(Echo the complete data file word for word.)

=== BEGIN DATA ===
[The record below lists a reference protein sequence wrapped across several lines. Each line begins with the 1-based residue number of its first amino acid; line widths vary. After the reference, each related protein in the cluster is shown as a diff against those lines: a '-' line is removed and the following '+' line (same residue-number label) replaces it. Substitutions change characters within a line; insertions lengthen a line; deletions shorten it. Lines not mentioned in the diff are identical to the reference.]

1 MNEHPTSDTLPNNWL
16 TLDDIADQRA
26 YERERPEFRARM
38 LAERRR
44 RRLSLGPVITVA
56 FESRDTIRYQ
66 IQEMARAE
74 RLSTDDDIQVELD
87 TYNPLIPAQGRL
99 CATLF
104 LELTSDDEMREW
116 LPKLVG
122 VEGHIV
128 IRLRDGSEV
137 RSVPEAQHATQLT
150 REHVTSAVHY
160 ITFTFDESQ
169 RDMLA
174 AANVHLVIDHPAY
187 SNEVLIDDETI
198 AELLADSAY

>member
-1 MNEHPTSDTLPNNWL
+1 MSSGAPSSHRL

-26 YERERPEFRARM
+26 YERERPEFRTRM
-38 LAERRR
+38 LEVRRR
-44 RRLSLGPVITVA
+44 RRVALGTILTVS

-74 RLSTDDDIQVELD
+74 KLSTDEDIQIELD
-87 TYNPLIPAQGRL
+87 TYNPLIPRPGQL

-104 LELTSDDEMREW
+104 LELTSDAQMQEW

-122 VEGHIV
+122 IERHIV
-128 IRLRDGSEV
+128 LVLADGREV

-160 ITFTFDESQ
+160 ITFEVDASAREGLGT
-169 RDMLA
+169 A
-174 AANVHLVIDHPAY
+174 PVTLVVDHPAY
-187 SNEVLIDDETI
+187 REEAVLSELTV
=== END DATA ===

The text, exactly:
[The record below lists a reference protein sequence wrapped across several lines. Each line begins with the 1-based residue number of its first amino acid; line widths vary. After the reference, each related protein in the cluster is shown as a diff against those lines: a '-' line is removed and the following '+' line (same residue-number label) replaces it. Substitutions change characters within a line; insertions lengthen a line; deletions shorten it. Lines not mentioned in the diff are identical to the reference.]

1 MNEHPTSDTLPNNWL
16 TLDDIADQRA
26 YERERPEFRARM
38 LAERRR
44 RRLSLGPVITVA
56 FESRDTIRYQ
66 IQEMARAE
74 RLSTDDDIQVELD
87 TYNPLIPAQGRL
99 CATLF
104 LELTSDDEMREW
116 LPKLVG
122 VEGHIV
128 IRLRDGSEV
137 RSVPEAQHATQLT
150 REHVTSAVHY
160 ITFTFDESQ
169 RDMLA
174 AANVHLVIDHPAY
187 SNEVLIDDETI
198 AELLADSAY

>member
-1 MNEHPTSDTLPNNWL
+1 MSSGAPSSHRL

-26 YERERPEFRARM
+26 YERERPEFRTRM
-38 LAERRR
+38 LEVRRR
-44 RRLSLGPVITVA
+44 RRVALGTILTVS

-74 RLSTDDDIQVELD
+74 KLSTDEDIQIELD
-87 TYNPLIPAQGRL
+87 TYNPLIPRPGQL

-104 LELTSDDEMREW
+104 LELTSDAQMQEW

-122 VEGHIV
+122 IERHIV
-128 IRLRDGSEV
+128 LVLADGREV

-160 ITFTFDESQ
+160 ITFEVDASAREGLGT
-169 RDMLA
+169 A
-174 AANVHLVIDHPAY
+174 PVTLVVDHPAY
-187 SNEVLIDDETI
+187 REEAVLSELTV